Sorry, Haters: This Will Be The Season Of Sansa Stark

Prediction: Sansa is going to have her lemon cake, and eat it, too.

Ever since "Game of Thrones" introduced us to its vast, colorful cast of characters, there's been a general chorus of agreement that Sansa Stark is the worst.

Well, hey. We get it. It's easy to hate on Sansa! She threw in her lot with the royal family, even when it was kind of obvious that they're terrible people. She doesn't have cool swordplay skills like her sister Arya; she isn't a smart seductress like Margaery Tyrell or a fierce queen like Cersei Lannister. She cries, like, all the time.

And truly, she was much too excited about the prospect of being married off to the gayest knight in Westeros.

But that's why, when "Game of Thrones" returns to TV on April 12, we can't wait to see more of her. Here's why this next season of the series will be The Season of Sansa Stark -- and why anyone who doesn't like that can go choke on a lemon cake.

Bad beginnings!


It's easy to forget how far Sansa has come since we first met her in Season 1, when she was a sheltered teenager who believed in the system she'd always been assured would work for her. Because of where she started, her character arc has been one of the most interesting and brutal of the entire series, as her faith in the basic goodness and fairness of the world was used to manipulate her, imprison her, and beat her down. In short: The moment at which Sansa finally stops being a naive, romantic, well-mannered young lady and starts being a badass bitch from hell has been a long, long time coming.

The savvy student.


Sansa might not have joined her sister in learning practical skills like swordplay, but don't think for a second that her stint in King's Landing hasn't been an education. The eldest daughter of Ned Stark is a canny observer, and her tormenters -- particularly Cersei Lannister -- are constantly underestimating her. Meanwhile, Sansa has been quietly watching, waiting, and absorbing every lesson in manipulative game-playing that her captors don't know they're giving her. (Prediction: Cersei is going to regret having given Sansa this particular piece of drunken advice.)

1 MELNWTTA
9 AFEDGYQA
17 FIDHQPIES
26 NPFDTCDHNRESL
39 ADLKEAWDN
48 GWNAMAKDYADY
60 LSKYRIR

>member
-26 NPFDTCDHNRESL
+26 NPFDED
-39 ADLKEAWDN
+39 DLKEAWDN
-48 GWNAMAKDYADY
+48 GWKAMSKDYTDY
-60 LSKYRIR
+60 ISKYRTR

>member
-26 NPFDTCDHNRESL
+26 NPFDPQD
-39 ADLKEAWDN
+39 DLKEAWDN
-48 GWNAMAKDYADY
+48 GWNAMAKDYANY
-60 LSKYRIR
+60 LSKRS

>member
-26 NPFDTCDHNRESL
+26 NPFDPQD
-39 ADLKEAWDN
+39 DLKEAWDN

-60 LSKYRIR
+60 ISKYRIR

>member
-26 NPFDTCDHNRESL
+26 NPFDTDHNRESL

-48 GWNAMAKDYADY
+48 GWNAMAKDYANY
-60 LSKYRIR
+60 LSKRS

From pawn to player.


This scene, in which Littlefinger revealed that the poison that killed Joffrey was toted into the Purple Wedding by none other than Sansa herself, was the last time that Sansa got played -- and we do mean the last time. Look at her face: She is completely, utterly, 100% done with being used for personal gain by Petyr Baelish, or anyone else.

She's always had it in her.


People have always hated on Sansa for being too complacent and compliant -- because people are idiots. Like, let's just remember the part where even when she was being held captive and repeatedly beaten for the sadistic pleasure of King Joffrey, and even when she knew that mouthing off meant serious pain, Sansa Stark still replied to Joffrey's threats to bring her Robb's head on a stick with, "Or maybe he'll bring me yours."

And this season, she'll be letting it out.


Make no mistake: Sansa is ready to step up and become a major player in the "Game of Thrones" universe -- the kind nobody sees as a threat until it's way too late, precisely because she's made herself seem completely useless and unimportant. Personally, I am going to love watching her work.

"Game of Thrones" returns to HBO Sunday, April 12.